Well, you could use a brass drift and mallet to tap the back of the bayonet lug or the back of the front sight, but neither of those options has ever seemed like a good idea to me.
Of course, I use a thin piece of wood to protect the muzzle, and I am very careful not to let the legs bite too much and mar the finish…but this method pulls the gas cylinder assembly straight off the barrel which ensures you’re not damaging the splines or the contact surface between the gas port and the barrel.
It’s held in place at the rear by a metal clip. The barrel has slots milled in either side that the clip catches in. The legs on the clip that catch in the slots have small holes in them.
There is a “snap ring” type tool that can be purchased to remove this clip, but I’ve found that a tapered punch works just fine.
Insert the tip of the punch into the hole on one side of the clip and pry the leg out until is free of the slot, repeat on the other side. Then pull the back of the front handguard up and then pull back to release the front from the ferrule.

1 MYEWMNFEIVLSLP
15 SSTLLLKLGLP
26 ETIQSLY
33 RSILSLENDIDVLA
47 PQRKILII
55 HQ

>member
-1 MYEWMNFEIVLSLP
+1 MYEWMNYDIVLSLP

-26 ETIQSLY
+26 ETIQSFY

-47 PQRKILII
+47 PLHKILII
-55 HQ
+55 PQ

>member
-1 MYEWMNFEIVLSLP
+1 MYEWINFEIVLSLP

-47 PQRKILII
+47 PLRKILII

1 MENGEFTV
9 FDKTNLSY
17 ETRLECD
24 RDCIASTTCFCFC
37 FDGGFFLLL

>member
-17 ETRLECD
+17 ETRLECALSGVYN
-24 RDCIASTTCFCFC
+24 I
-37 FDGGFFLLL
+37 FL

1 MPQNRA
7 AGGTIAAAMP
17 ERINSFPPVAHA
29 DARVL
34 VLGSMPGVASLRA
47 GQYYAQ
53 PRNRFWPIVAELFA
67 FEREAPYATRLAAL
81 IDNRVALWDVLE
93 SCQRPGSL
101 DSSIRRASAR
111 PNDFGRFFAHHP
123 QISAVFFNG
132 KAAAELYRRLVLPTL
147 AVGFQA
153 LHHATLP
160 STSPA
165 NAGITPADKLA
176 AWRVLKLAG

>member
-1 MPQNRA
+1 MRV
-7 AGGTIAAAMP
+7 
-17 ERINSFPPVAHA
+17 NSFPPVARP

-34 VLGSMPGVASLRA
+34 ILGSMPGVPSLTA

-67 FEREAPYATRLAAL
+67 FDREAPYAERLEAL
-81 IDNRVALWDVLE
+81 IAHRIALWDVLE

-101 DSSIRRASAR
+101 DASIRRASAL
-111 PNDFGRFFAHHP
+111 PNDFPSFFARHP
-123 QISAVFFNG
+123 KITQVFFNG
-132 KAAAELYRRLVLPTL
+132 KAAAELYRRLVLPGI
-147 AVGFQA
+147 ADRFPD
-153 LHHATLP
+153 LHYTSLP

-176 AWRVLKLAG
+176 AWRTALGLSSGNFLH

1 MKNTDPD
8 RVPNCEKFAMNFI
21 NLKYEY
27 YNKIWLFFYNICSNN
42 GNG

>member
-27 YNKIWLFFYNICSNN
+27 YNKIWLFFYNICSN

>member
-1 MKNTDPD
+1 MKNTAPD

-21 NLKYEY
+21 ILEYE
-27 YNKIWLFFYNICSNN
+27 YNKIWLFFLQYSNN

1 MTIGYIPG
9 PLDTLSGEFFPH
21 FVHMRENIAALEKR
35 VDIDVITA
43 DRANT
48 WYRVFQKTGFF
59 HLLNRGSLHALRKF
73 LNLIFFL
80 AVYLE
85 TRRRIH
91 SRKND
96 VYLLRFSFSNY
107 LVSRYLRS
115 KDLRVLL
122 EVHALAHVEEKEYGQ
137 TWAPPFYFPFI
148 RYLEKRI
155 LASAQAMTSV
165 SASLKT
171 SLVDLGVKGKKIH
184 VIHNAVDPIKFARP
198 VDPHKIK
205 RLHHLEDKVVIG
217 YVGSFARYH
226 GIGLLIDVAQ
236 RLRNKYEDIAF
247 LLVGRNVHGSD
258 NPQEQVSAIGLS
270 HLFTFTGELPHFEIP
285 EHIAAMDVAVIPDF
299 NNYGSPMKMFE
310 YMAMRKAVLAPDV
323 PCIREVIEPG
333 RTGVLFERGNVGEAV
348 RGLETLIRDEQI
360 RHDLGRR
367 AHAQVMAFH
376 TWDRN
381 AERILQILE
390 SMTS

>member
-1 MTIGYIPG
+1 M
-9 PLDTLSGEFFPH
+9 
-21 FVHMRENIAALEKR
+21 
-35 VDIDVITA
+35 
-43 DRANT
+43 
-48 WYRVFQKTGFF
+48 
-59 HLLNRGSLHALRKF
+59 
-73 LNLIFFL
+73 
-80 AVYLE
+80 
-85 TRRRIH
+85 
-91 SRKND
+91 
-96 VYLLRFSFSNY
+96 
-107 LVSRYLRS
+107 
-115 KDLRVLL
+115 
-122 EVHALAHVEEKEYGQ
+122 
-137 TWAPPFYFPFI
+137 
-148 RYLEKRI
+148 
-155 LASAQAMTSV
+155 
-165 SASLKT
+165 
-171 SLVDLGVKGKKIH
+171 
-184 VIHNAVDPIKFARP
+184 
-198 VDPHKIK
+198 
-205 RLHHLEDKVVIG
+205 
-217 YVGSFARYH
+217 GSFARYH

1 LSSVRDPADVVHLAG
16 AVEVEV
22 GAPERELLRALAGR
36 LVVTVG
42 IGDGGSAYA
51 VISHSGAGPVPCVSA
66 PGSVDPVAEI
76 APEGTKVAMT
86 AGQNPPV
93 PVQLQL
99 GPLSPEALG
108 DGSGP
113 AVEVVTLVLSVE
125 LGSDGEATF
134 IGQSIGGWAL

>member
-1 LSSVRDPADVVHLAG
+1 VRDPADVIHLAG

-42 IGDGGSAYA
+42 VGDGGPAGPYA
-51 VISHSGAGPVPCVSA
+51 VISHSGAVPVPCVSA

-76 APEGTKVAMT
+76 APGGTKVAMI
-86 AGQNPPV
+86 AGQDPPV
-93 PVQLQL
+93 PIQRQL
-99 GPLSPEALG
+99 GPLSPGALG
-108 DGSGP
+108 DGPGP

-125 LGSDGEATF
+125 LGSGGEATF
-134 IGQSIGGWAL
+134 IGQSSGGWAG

The follower assembly is held together by one pin at the front of the receiver.
The pin has a head on it on the right side. You’ll notice that the right side is larger than the left.
*Note: there is actually one more thing on the receiver to disassemble…the clip latch. It’s basically just one long piece of metal, a hinge pin and a spring. The only reason I didn’t remove them is because it’s not something that needs to be removed except for repairs and it simply didn’t occur to me. I’ll probably update this post at some point in the future and add removing the clip latch to this procedure.
Push the pin out from the left.
The bullet guide
The follower arm
The operating rod catch.
Actually the follower has two parts, the follower base and the slide, and the operating rod catch has a pin and an “L” shaped “accelerator”. Unless they need to be replaced, there is no reason to ever disassemble those pieces farther.
That’s it for disassembling the receiver and that’s enough for tonight.
Next time we’ll disassemble and reassemble the bolt.